You fell in love with your new home, and then you lived in it. Over time, things have started to look worn and frayed. The kitchen no longer excites you the way it used to. You wake up one day and your bathroom feels cramped and outdated. You keep catching yourself daydreaming about all the ways you could make your home feel new again. You don’t want to sell your home, but you want to make some changes. Sound familiar? Fear not. It’s completely normal.
Whether you bought and fell in love with your home but feel it needs some updates or you’ve just purchased a new home that has a ton of potential but needs some work to make it your own, home renovations are the answer. However, they can be costly.
If it’s time for you to look into a home renovation but you don’t have the cash in hand to pay out of pocket, you can use your home itself to make it happen. There are three popular ways to use the equity you’ve built in your home to finance a renovation project.
- Cash-out refinance loanA cash-out refinance lets you replace your existing mortgage with a new home loan based on the amount you still owe on your home. In short, you take your original home loan amount, subtract the money you’ve paid so far against the principal, and then start a new mortgage on the remaining amount. The difference between the original amount and the new amount comes to you as a lump cash payment you can use to fund your renovation, consolidate your debt, or fulfill other financial needs. NOTE: You’ll have to pay closing costs again and the term of the mortgage starts all over. It could be another 15, 20, or 30 years. Make sure you don’t use the cash payment to run up debt you won’t be able to pay off.
- Home equity loanIf you don’t want to start your mortgage term all over again and you can handle an additional monthly loan payment, a home equity loan may be the best option for you.A home equity loan is a separate loan based on the equity you have built up on your home. Typically, you can borrow up to 80% of that amount. Home equity loans are sometimes referred to as a “second mortgage,” as they become a second monthly payment. You may have up to 15 years to pay this loan off and many lenders cover the closing costs for you. NOTE: You’ll need to pay closing costs and fees, which can range from 2% to 5% of your loan amount. You’ll also have two mortgage payments instead of one, so be prepared for that extra home-related payment.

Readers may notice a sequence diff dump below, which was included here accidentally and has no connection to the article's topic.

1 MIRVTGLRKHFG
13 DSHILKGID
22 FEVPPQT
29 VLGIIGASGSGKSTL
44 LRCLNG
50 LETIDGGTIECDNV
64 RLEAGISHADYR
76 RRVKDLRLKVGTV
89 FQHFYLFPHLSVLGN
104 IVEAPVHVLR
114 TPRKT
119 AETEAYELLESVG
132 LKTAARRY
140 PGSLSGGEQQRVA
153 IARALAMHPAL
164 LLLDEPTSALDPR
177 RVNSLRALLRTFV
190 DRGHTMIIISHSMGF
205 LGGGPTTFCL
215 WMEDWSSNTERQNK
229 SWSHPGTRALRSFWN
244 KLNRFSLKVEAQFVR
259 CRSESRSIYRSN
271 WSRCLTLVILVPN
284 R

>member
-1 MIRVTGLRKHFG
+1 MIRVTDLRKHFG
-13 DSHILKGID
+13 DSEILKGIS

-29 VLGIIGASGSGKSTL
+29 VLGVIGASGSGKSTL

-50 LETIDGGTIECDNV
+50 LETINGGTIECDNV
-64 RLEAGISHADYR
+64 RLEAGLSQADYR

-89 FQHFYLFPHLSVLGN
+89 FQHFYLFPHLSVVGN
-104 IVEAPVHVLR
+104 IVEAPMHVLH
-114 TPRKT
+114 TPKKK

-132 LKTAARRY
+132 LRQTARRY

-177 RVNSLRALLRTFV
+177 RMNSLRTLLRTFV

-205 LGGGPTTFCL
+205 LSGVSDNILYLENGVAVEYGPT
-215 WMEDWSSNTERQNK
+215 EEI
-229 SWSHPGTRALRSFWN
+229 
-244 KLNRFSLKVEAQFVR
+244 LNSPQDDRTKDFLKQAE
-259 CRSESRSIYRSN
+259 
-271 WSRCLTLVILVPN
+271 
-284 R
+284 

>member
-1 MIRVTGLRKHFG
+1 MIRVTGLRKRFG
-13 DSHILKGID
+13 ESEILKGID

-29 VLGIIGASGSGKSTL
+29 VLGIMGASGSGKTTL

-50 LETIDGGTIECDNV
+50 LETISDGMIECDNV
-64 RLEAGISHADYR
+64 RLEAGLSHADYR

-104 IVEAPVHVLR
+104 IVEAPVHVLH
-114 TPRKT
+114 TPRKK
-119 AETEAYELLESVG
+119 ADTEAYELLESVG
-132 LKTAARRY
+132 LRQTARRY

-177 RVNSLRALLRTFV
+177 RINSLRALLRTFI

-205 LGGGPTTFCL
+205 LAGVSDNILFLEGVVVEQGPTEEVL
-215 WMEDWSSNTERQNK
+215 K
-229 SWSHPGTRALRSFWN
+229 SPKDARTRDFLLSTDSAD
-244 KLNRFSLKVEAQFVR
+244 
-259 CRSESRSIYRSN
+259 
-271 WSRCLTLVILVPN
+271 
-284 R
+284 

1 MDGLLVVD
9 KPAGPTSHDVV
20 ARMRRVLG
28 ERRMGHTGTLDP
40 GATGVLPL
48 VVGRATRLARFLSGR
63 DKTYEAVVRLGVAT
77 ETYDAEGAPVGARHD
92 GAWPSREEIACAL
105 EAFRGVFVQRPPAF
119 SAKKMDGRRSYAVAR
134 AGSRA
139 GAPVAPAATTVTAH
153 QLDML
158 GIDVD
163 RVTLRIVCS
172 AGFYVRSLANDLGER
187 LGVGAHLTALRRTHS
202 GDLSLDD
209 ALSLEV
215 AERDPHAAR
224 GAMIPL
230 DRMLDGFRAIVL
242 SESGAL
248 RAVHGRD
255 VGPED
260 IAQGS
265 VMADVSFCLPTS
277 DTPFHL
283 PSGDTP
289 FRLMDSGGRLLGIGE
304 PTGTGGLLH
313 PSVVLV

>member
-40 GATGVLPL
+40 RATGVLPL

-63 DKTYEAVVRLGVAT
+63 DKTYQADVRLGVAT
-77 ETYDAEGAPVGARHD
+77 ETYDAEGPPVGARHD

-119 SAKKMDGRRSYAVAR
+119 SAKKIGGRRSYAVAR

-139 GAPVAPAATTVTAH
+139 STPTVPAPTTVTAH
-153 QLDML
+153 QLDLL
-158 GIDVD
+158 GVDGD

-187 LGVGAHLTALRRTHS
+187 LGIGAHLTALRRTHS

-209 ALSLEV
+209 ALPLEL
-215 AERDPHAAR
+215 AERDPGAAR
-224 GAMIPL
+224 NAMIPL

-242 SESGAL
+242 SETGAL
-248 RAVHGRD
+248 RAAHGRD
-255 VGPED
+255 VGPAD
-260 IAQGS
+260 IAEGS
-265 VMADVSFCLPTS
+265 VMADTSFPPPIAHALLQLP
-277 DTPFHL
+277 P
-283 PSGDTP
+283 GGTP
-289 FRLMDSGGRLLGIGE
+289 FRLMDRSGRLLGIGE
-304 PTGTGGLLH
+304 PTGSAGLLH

- Home equity line of credit loanA home equity line of credit (HELOC) gives you the greatest flexibility. Essentially, a HELOC works like a credit card that borrows against the equity of your home. Once you set up your line of credit, you don’t have to begin using it right away. You can also use it in whichever way you see fit. Fund a renovation project or pay for a vacation – it’s all up to you. Plus, when you pay back charges, the money returns to your equity – making it possible for another even larger line of credit. NOTE: Interest rates vary and lines of credit usually come with annual fees.
Ways to plan ahead and include renovation in your first mortgage
Some people purchase a home with specific upgrades or remodeling in already mind. In these cases, you can fold renovation costs into your mortgage at purchase. Here are three of the most common ways to do that.
- FHA 203(k) loansThese mortgages are designed for first-time homebuyers. They allow you to add expected renovation costs to your mortgage loan principal. These loans require a down payment as low as 3.5% but give you only six months to get the work done. You’re required to use a licensed contractor for renovations, so the money cannot be applied to DIY projects.
- Fannie Mae® HomeStyle® renovation loanThe HomeStyle renovation loan is similar to the 203(k) loan but it gives you more freedom with how you spend it. The 203(k) Loan can be used only for non-luxury projects, while the HomeStyle loan can be used to add a pool, a hot tub, or just about anything else. These loans require a minimum 5% down payment.Requirements to get this loan:
- A credit score of at least 720
- A certified contractor must prepare a cost estimate
- Funds must go into an escrow account rather than directly to you
Choose the loan that works best for you
Now that you have an overview of how you can finance your home renovation, the next step is to determine which works best for you. As your Caliber Loan Consultant, I am standing by ready to help you make your choice. When you contact me, I will show you the pros and cons of each option and the cost in dollars and cents. Looking forward to speaking with you to help arrange the process of turning your home into your dream home.